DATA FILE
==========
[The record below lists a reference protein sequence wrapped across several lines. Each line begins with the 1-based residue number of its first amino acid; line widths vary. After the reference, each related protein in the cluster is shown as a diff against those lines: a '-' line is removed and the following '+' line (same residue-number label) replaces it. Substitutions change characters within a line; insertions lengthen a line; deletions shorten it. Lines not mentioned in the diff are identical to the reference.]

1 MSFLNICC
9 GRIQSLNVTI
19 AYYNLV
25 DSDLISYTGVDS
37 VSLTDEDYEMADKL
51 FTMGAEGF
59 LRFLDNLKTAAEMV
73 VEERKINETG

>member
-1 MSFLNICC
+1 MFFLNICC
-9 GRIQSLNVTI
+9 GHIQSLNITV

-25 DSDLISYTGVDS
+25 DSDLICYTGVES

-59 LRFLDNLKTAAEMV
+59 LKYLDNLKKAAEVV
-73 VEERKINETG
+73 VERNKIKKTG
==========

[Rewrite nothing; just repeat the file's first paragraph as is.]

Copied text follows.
[The record below lists a reference protein sequence wrapped across several lines. Each line begins with the 1-based residue number of its first amino acid; line widths vary. After the reference, each related protein in the cluster is shown as a diff against those lines: a '-' line is removed and the following '+' line (same residue-number label) replaces it. Substitutions change characters within a line; insertions lengthen a line; deletions shorten it. Lines not mentioned in the diff are identical to the reference.]